The traditional greeting in Nepal is ‘namaste’, spoken with a slight bow and the palms pressed gently together. It’s the acknowledgement of the soul in one by the soul of another, and there’s no gesture or word that better sums up the spirit of Nepal.
It’s a country that welcomes over half a million travellers each year with open arms, offering its endless snow-capped beauty and asking for very little in return.
We’ve been travelling to Nepal for decades, quite literally. Our office is full of Nepal stories, misty-eyed anecdotes of the perfect mo mo, a stunning Himalayan sunrise or the simple kindness of locals. We thought now would be the perfect time to share them, along with a few photos of our staff doing ridiculous poses in front of mountains (it’s the little things).
This is why we love Nepal.
Michelle Ouw, 2010
Getting to the top of things makes me happy. In this case it wasn’t quite the summit, but experiencing Mt Everest at sunrise from the top of Kalar Pattar is simply gob smacking. There is a true sense a belonging when you share the challenge with people you hardly know, and find yourselves encouraging each other to take just one more step forward. I made instant besties (in addition to the two I brought with me). I climbed to 5,643 metres-above sea level. And I even tried mo mos made before my eyes by a sherpa’s mum. With spectacular landscapes and the most genuine hospitality and passion of our fearless leader and crew, this is nothing short of my best travel experience ever.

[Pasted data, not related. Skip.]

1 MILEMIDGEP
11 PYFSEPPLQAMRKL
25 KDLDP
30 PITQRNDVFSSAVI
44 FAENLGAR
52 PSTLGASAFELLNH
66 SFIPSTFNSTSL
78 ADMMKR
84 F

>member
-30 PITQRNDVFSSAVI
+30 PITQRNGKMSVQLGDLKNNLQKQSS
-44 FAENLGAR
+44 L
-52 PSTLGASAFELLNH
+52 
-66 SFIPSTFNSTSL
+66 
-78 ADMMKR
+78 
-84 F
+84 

Julia Poecki, 2015
Chitwan was nothing like I imagined Nepal to be. Beautiful lush, green rainforest played in perfect harmony with the wild elephants and rhinos roaming freely. This was not the towering mountainous terrain I was expecting, but something even better. After three days of spotting animals by jeep, canoe and walking safaris we thought we’d seen everything. But on our last game drive we finally spotted an elusive rhino! We tried to get as close as possible, taking a few pictures on the way, when suddenly the rhino moved its head and began running towards us. We all frantically ran to the jeep. Despite the close call it was an experience I will never forget. We were in the wild, seeing animals the way nature intended. Everything in Nepal was incredible, but this day was definitely one of my highlights.